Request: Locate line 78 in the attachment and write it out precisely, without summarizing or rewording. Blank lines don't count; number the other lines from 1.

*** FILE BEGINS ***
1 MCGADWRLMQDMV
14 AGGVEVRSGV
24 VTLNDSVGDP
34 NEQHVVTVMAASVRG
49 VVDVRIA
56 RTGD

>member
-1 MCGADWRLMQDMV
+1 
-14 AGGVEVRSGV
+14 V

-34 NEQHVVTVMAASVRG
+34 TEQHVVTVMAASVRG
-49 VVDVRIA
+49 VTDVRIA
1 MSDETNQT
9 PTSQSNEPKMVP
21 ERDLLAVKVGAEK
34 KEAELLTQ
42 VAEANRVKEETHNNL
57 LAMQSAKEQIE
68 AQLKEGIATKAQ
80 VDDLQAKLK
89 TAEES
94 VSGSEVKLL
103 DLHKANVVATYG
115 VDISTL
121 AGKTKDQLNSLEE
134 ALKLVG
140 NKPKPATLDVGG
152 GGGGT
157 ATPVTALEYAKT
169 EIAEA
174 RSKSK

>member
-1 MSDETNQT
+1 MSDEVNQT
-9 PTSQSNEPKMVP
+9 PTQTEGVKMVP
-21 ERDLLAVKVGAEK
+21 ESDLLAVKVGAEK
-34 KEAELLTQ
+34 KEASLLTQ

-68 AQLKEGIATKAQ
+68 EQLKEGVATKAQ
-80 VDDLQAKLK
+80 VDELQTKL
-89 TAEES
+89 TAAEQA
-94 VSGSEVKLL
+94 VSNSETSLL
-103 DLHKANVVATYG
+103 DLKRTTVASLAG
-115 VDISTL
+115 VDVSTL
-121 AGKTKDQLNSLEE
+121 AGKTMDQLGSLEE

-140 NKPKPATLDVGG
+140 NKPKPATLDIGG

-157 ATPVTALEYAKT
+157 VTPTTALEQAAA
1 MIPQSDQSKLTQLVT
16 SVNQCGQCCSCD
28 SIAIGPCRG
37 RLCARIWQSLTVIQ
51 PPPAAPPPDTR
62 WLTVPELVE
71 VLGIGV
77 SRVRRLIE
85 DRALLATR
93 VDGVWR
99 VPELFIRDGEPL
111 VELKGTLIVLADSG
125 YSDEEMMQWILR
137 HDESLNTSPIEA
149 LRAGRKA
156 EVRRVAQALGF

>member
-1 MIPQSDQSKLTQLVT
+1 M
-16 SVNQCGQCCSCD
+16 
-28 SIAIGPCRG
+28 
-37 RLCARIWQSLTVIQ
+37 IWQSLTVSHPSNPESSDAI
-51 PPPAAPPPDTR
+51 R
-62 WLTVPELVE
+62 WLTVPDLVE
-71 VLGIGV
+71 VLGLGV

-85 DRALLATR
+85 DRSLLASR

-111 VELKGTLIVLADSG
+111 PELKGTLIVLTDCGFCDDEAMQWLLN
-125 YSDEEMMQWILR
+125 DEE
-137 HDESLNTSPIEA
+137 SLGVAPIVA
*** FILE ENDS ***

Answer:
>member